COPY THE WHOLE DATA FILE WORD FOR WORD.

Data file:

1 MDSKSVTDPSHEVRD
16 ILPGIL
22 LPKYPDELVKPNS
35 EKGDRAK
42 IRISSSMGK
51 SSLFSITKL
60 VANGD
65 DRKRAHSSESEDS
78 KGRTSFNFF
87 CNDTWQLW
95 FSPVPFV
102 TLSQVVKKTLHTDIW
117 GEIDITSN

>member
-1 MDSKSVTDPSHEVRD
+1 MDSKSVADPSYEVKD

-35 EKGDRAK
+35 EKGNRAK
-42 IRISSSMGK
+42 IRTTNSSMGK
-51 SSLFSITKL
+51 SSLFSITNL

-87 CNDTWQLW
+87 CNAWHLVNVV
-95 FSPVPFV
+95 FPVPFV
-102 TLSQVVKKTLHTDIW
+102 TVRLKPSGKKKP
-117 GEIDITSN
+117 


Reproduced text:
1 MDSKSVTDPSHEVRD
16 ILPGIL
22 LPKYPDELVKPNS
35 EKGDRAK
42 IRISSSMGK
51 SSLFSITKL
60 VANGD
65 DRKRAHSSESEDS
78 KGRTSFNFF
87 CNDTWQLW
95 FSPVPFV
102 TLSQVVKKTLHTDIW
117 GEIDITSN

>member
-1 MDSKSVTDPSHEVRD
+1 MDSKSVADPSYEVKD

-35 EKGDRAK
+35 EKGNRAK
-42 IRISSSMGK
+42 IRTTNSSMGK
-51 SSLFSITKL
+51 SSLFSITNL

-87 CNDTWQLW
+87 CNAWHLVNVV
-95 FSPVPFV
+95 FPVPFV
-102 TLSQVVKKTLHTDIW
+102 TVRLKPSGKKKP
-117 GEIDITSN
+117 